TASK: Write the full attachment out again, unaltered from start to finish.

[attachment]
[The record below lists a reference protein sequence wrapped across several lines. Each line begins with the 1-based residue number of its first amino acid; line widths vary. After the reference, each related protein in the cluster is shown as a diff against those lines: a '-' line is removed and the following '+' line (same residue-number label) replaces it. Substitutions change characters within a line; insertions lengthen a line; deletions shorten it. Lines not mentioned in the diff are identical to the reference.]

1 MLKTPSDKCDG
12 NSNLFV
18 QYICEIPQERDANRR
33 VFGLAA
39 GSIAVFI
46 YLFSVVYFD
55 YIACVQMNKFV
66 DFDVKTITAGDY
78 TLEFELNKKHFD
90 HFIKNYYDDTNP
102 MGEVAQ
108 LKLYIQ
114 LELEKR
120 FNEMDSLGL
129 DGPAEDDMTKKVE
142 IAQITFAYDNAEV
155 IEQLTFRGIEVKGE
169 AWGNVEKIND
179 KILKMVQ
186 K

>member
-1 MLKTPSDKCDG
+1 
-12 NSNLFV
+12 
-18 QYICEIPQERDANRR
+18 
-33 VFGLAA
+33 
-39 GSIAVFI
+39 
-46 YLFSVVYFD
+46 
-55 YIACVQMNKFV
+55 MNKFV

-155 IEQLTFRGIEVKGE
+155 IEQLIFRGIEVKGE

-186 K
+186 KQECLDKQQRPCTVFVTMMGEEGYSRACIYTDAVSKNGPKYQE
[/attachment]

[The record below lists a reference protein sequence wrapped across several lines. Each line begins with the 1-based residue number of its first amino acid; line widths vary. After the reference, each related protein in the cluster is shown as a diff against those lines: a '-' line is removed and the following '+' line (same residue-number label) replaces it. Substitutions change characters within a line; insertions lengthen a line; deletions shorten it. Lines not mentioned in the diff are identical to the reference.]

1 MLKTPSDKCDG
12 NSNLFV
18 QYICEIPQERDANRR
33 VFGLAA
39 GSIAVFI
46 YLFSVVYFD
55 YIACVQMNKFV
66 DFDVKTITAGDY
78 TLEFELNKKHFD
90 HFIKNYYDDTNP
102 MGEVAQ
108 LKLYIQ
114 LELEKR
120 FNEMDSLGL
129 DGPAEDDMTKKVE
142 IAQITFAYDNAEV
155 IEQLTFRGIEVKGE
169 AWGNVEKIND
179 KILKMVQ
186 K

>member
-1 MLKTPSDKCDG
+1 
-12 NSNLFV
+12 
-18 QYICEIPQERDANRR
+18 
-33 VFGLAA
+33 
-39 GSIAVFI
+39 
-46 YLFSVVYFD
+46 
-55 YIACVQMNKFV
+55 MNKFV

-155 IEQLTFRGIEVKGE
+155 IEQLIFRGIEVKGE

-186 K
+186 KQECLDKQQRPCTVFVTMMGEEGYSRACIYTDAVSKNGPKYQE